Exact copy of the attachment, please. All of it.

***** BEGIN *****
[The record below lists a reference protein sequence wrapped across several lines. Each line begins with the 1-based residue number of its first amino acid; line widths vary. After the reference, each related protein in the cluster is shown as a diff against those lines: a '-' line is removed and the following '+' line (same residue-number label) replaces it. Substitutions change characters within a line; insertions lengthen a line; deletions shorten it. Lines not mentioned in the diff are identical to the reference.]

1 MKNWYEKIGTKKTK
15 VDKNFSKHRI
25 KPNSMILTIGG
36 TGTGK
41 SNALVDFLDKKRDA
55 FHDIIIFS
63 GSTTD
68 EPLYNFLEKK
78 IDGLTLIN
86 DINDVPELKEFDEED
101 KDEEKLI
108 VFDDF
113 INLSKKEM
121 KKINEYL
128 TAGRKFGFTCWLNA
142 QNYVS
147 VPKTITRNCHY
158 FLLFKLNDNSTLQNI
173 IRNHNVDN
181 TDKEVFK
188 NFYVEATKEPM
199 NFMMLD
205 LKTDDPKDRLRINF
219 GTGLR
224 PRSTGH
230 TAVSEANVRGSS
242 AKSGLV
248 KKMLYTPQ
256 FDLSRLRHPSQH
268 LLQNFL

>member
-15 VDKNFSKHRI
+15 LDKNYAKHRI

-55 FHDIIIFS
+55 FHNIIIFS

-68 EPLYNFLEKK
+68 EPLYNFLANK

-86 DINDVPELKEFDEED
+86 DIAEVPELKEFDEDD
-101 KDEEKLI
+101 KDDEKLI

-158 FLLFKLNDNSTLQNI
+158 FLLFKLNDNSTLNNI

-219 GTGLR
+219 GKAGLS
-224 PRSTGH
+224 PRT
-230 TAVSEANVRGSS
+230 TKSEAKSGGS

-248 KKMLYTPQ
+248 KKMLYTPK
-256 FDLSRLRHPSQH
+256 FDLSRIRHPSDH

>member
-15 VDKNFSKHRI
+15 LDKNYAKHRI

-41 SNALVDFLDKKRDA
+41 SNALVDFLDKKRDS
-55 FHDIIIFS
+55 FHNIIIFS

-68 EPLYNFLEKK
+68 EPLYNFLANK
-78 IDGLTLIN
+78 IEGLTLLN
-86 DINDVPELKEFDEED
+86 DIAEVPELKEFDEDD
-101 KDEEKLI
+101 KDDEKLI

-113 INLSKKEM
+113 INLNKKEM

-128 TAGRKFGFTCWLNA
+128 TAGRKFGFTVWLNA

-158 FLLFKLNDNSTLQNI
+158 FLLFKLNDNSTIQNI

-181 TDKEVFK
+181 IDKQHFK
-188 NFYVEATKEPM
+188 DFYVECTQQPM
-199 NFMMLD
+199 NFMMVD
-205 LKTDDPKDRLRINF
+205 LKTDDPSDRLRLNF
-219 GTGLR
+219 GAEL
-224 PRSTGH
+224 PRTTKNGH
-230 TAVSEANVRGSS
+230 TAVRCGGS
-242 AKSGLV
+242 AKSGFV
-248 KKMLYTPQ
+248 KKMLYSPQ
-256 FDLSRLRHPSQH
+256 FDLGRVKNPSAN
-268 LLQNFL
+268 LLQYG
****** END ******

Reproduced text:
[The record below lists a reference protein sequence wrapped across several lines. Each line begins with the 1-based residue number of its first amino acid; line widths vary. After the reference, each related protein in the cluster is shown as a diff against those lines: a '-' line is removed and the following '+' line (same residue-number label) replaces it. Substitutions change characters within a line; insertions lengthen a line; deletions shorten it. Lines not mentioned in the diff are identical to the reference.]

1 MKNWYEKIGTKKTK
15 VDKNFSKHRI
25 KPNSMILTIGG
36 TGTGK
41 SNALVDFLDKKRDA
55 FHDIIIFS
63 GSTTD
68 EPLYNFLEKK
78 IDGLTLIN
86 DINDVPELKEFDEED
101 KDEEKLI
108 VFDDF
113 INLSKKEM
121 KKINEYL
128 TAGRKFGFTCWLNA
142 QNYVS
147 VPKTITRNCHY
158 FLLFKLNDNSTLQNI
173 IRNHNVDN
181 TDKEVFK
188 NFYVEATKEPM
199 NFMMLD
205 LKTDDPKDRLRINF
219 GTGLR
224 PRSTGH
230 TAVSEANVRGSS
242 AKSGLV
248 KKMLYTPQ
256 FDLSRLRHPSQH
268 LLQNFL

>member
-15 VDKNFSKHRI
+15 LDKNYAKHRI

-55 FHDIIIFS
+55 FHNIIIFS

-68 EPLYNFLEKK
+68 EPLYNFLANK

-86 DINDVPELKEFDEED
+86 DIAEVPELKEFDEDD
-101 KDEEKLI
+101 KDDEKLI

-158 FLLFKLNDNSTLQNI
+158 FLLFKLNDNSTLNNI

-219 GTGLR
+219 GKAGLS
-224 PRSTGH
+224 PRT
-230 TAVSEANVRGSS
+230 TKSEAKSGGS

-248 KKMLYTPQ
+248 KKMLYTPK
-256 FDLSRLRHPSQH
+256 FDLSRIRHPSDH

>member
-15 VDKNFSKHRI
+15 LDKNYAKHRI

-41 SNALVDFLDKKRDA
+41 SNALVDFLDKKRDS
-55 FHDIIIFS
+55 FHNIIIFS

-68 EPLYNFLEKK
+68 EPLYNFLANK
-78 IDGLTLIN
+78 IEGLTLLN
-86 DINDVPELKEFDEED
+86 DIAEVPELKEFDEDD
-101 KDEEKLI
+101 KDDEKLI

-113 INLSKKEM
+113 INLNKKEM

-128 TAGRKFGFTCWLNA
+128 TAGRKFGFTVWLNA

-158 FLLFKLNDNSTLQNI
+158 FLLFKLNDNSTIQNI

-181 TDKEVFK
+181 IDKQHFK
-188 NFYVEATKEPM
+188 DFYVECTQQPM
-199 NFMMLD
+199 NFMMVD
-205 LKTDDPKDRLRINF
+205 LKTDDPSDRLRLNF
-219 GTGLR
+219 GAEL
-224 PRSTGH
+224 PRTTKNGH
-230 TAVSEANVRGSS
+230 TAVRCGGS
-242 AKSGLV
+242 AKSGFV
-248 KKMLYTPQ
+248 KKMLYSPQ
-256 FDLSRLRHPSQH
+256 FDLGRVKNPSAN
-268 LLQNFL
+268 LLQYG